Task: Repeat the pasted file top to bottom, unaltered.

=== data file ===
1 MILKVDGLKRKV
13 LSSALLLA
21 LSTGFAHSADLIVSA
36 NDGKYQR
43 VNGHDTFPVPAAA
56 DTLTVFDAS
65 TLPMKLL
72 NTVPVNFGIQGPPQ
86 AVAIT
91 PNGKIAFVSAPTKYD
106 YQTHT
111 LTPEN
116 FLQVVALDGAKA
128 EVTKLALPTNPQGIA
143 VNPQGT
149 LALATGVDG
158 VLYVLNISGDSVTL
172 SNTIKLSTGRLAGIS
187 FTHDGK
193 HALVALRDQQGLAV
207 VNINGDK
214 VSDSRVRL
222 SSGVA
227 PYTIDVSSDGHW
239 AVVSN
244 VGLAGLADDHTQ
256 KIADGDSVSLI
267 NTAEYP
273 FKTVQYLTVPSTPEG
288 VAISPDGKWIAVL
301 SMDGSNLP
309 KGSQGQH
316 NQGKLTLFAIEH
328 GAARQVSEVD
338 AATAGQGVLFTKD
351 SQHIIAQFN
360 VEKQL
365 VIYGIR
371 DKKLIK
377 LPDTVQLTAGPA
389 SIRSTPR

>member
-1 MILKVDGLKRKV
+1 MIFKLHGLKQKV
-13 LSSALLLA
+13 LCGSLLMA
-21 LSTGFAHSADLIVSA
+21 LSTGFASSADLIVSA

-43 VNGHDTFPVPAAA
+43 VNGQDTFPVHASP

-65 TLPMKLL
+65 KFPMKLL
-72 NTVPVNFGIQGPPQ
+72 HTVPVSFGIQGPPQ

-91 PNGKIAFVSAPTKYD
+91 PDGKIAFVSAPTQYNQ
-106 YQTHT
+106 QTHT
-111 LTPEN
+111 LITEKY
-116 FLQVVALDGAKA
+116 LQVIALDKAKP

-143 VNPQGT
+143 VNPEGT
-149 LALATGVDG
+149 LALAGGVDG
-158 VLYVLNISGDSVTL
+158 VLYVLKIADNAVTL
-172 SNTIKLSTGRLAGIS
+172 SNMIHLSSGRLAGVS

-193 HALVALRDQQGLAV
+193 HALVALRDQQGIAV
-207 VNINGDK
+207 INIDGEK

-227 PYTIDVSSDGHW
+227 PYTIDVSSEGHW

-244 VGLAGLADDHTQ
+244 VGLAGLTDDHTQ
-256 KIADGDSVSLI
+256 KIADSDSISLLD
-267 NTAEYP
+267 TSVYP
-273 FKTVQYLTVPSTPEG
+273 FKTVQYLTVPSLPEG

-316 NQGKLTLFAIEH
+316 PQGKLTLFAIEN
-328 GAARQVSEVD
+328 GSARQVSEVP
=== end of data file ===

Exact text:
1 MILKVDGLKRKV
13 LSSALLLA
21 LSTGFAHSADLIVSA
36 NDGKYQR
43 VNGHDTFPVPAAA
56 DTLTVFDAS
65 TLPMKLL
72 NTVPVNFGIQGPPQ
86 AVAIT
91 PNGKIAFVSAPTKYD
106 YQTHT
111 LTPEN
116 FLQVVALDGAKA
128 EVTKLALPTNPQGIA
143 VNPQGT
149 LALATGVDG
158 VLYVLNISGDSVTL
172 SNTIKLSTGRLAGIS
187 FTHDGK
193 HALVALRDQQGLAV
207 VNINGDK
214 VSDSRVRL
222 SSGVA
227 PYTIDVSSDGHW
239 AVVSN
244 VGLAGLADDHTQ
256 KIADGDSVSLI
267 NTAEYP
273 FKTVQYLTVPSTPEG
288 VAISPDGKWIAVL
301 SMDGSNLP
309 KGSQGQH
316 NQGKLTLFAIEH
328 GAARQVSEVD
338 AATAGQGVLFTKD
351 SQHIIAQFN
360 VEKQL
365 VIYGIR
371 DKKLIK
377 LPDTVQLTAGPA
389 SIRSTPR

>member
-1 MILKVDGLKRKV
+1 MIFKLHGLKQKV
-13 LSSALLLA
+13 LCGSLLMA
-21 LSTGFAHSADLIVSA
+21 LSTGFASSADLIVSA

-43 VNGHDTFPVPAAA
+43 VNGQDTFPVHASP

-65 TLPMKLL
+65 KFPMKLL
-72 NTVPVNFGIQGPPQ
+72 HTVPVSFGIQGPPQ

-91 PNGKIAFVSAPTKYD
+91 PDGKIAFVSAPTQYNQ
-106 YQTHT
+106 QTHT
-111 LTPEN
+111 LITEKY
-116 FLQVVALDGAKA
+116 LQVIALDKAKP

-143 VNPQGT
+143 VNPEGT
-149 LALATGVDG
+149 LALAGGVDG
-158 VLYVLNISGDSVTL
+158 VLYVLKIADNAVTL
-172 SNTIKLSTGRLAGIS
+172 SNMIHLSSGRLAGVS

-193 HALVALRDQQGLAV
+193 HALVALRDQQGIAV
-207 VNINGDK
+207 INIDGEK

-227 PYTIDVSSDGHW
+227 PYTIDVSSEGHW

-244 VGLAGLADDHTQ
+244 VGLAGLTDDHTQ
-256 KIADGDSVSLI
+256 KIADSDSISLLD
-267 NTAEYP
+267 TSVYP
-273 FKTVQYLTVPSTPEG
+273 FKTVQYLTVPSLPEG

-316 NQGKLTLFAIEH
+316 PQGKLTLFAIEN
-328 GAARQVSEVD
+328 GSARQVSEVP